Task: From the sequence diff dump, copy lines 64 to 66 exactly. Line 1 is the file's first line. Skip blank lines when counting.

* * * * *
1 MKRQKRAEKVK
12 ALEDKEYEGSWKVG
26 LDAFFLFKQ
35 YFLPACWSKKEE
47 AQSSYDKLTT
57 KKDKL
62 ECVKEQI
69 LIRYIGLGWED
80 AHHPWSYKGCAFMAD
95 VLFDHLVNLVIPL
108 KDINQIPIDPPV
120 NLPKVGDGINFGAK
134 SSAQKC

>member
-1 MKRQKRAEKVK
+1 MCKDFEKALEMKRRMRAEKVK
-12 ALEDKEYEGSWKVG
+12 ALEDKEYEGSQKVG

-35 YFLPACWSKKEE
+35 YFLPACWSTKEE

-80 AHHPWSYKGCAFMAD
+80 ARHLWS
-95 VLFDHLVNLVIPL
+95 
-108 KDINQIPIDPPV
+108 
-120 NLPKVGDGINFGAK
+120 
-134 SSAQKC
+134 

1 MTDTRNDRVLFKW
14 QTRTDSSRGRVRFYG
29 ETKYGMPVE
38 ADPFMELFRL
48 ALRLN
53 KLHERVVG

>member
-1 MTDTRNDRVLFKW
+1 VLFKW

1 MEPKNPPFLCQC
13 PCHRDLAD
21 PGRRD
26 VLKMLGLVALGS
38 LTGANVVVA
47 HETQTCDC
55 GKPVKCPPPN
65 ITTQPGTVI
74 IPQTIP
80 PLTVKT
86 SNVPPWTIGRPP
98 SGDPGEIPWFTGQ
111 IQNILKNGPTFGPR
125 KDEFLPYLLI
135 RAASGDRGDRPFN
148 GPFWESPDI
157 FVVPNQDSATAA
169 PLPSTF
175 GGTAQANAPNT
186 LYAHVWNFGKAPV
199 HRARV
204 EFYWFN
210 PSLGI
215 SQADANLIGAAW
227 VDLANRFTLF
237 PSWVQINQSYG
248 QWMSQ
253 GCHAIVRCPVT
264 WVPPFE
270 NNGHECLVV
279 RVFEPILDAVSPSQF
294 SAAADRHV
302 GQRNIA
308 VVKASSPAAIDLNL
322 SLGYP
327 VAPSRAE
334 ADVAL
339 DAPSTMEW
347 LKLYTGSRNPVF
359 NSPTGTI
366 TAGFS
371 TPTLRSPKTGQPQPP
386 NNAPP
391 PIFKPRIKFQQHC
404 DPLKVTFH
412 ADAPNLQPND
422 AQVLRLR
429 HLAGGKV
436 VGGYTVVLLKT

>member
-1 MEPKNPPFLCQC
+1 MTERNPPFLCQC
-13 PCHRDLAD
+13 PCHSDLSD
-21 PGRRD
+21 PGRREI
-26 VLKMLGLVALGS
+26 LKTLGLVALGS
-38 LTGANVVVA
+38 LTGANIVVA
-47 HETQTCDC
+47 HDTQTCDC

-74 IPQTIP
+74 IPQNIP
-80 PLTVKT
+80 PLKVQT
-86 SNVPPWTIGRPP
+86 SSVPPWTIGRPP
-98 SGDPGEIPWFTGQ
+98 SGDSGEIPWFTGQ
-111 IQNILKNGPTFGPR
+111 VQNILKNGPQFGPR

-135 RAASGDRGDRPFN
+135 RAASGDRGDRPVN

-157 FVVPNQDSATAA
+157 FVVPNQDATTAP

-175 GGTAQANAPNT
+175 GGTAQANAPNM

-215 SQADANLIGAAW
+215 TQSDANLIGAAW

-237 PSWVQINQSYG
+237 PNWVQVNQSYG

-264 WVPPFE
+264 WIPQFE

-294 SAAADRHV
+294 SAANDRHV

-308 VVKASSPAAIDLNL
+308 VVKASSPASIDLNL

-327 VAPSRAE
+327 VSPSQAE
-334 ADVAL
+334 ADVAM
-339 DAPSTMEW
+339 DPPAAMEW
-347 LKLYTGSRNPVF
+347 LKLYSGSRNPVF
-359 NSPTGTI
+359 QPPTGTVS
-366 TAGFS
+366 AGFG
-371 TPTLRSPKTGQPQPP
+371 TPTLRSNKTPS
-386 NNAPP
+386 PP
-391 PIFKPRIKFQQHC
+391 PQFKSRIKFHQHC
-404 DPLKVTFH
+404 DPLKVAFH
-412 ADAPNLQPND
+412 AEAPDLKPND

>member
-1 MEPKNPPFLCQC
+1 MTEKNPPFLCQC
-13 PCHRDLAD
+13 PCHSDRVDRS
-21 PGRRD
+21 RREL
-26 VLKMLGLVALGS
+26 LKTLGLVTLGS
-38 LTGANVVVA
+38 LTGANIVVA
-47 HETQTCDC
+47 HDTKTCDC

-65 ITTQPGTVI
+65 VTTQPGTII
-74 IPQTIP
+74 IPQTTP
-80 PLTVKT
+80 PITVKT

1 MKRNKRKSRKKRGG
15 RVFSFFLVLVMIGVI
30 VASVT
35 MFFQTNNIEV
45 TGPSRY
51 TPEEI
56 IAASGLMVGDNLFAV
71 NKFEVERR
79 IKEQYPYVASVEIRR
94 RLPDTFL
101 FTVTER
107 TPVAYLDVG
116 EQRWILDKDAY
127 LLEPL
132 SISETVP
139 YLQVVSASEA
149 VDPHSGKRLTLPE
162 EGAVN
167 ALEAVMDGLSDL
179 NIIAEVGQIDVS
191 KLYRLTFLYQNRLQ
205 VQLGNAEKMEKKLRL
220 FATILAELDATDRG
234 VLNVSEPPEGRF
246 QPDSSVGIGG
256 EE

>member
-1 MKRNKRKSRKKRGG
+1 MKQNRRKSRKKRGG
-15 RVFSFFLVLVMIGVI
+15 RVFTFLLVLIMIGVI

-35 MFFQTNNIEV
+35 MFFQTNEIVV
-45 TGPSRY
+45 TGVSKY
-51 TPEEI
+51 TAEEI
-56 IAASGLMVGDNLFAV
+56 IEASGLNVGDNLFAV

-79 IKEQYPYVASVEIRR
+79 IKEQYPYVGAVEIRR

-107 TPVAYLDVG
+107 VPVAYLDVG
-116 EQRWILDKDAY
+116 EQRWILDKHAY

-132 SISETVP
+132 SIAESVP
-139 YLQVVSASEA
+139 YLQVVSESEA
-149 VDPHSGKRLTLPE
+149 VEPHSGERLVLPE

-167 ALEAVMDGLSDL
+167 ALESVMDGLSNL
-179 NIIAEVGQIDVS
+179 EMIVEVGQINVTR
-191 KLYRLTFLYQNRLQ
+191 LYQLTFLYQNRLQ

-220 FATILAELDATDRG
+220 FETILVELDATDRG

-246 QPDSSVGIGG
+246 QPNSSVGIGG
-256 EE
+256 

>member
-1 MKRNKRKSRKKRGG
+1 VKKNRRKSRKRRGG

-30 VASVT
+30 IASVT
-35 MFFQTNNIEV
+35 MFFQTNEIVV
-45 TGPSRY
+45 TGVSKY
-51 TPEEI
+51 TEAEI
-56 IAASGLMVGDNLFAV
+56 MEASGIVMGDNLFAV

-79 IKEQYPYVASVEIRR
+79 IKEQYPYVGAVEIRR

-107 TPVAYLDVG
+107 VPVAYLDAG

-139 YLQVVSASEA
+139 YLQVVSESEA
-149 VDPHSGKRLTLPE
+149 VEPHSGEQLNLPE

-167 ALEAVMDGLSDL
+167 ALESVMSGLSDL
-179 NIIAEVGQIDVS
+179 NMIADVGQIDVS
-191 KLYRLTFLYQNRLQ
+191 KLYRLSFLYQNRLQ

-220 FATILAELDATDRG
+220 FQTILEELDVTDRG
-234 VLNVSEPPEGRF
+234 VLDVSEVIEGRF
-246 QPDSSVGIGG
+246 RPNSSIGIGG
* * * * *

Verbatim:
227 VDLANRFTLF
237 PSWVQINQSYG
248 QWMSQ